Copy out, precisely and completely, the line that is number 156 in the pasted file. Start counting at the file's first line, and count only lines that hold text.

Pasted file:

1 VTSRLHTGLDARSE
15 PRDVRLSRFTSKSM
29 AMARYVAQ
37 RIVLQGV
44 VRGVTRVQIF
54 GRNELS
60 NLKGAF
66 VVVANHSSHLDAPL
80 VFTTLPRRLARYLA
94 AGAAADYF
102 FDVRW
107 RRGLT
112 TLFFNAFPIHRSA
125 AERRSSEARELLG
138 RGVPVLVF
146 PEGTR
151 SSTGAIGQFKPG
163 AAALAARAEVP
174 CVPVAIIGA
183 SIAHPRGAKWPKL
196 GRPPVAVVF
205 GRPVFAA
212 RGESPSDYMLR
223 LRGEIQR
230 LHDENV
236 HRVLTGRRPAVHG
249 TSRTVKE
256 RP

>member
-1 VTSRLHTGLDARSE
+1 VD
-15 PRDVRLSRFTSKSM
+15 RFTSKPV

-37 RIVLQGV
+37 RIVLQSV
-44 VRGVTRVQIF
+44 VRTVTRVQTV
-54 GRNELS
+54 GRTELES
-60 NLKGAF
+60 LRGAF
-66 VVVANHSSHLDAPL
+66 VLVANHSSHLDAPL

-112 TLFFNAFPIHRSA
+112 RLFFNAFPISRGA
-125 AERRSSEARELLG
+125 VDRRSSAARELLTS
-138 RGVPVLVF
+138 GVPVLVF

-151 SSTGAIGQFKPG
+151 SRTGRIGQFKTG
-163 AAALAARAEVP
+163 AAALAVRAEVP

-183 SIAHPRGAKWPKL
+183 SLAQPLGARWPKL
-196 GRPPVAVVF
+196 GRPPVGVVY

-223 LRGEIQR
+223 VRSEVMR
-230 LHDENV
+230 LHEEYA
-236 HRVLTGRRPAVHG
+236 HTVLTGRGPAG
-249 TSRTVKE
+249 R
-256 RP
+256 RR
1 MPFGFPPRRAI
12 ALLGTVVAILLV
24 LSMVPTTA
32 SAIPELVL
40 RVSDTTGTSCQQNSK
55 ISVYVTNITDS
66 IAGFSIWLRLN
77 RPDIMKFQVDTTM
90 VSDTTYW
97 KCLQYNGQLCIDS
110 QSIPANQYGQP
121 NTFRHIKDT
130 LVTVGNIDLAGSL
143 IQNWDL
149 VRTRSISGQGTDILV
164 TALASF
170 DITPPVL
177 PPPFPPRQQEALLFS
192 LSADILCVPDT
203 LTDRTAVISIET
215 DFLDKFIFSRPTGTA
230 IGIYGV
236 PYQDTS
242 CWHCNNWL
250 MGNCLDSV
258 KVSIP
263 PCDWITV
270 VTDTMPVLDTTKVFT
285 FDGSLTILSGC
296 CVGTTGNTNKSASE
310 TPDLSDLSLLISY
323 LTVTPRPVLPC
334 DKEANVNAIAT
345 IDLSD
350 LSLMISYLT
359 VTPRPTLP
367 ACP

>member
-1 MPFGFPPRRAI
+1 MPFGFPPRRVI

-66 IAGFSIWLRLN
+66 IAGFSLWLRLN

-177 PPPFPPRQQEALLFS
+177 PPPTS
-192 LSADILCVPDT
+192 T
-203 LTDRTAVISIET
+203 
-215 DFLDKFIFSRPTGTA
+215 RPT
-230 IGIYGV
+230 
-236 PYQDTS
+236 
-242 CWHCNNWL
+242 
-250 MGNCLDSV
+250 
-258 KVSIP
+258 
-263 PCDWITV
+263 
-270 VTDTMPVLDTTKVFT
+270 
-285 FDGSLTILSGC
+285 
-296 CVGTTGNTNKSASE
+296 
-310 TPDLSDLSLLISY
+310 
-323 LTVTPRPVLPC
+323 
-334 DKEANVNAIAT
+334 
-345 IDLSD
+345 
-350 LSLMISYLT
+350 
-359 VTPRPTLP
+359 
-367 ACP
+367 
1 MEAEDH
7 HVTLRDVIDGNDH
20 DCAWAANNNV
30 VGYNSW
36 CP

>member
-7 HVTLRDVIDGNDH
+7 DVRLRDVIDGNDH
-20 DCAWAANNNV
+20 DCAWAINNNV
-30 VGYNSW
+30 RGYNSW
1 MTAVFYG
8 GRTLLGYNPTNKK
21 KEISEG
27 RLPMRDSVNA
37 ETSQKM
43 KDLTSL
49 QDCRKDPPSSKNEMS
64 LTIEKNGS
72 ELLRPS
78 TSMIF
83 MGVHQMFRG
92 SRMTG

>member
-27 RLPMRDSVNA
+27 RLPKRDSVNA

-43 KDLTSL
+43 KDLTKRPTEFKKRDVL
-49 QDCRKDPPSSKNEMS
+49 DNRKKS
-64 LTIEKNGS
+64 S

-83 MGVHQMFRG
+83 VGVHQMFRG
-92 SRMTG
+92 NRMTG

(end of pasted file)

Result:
-7 HVTLRDVIDGNDH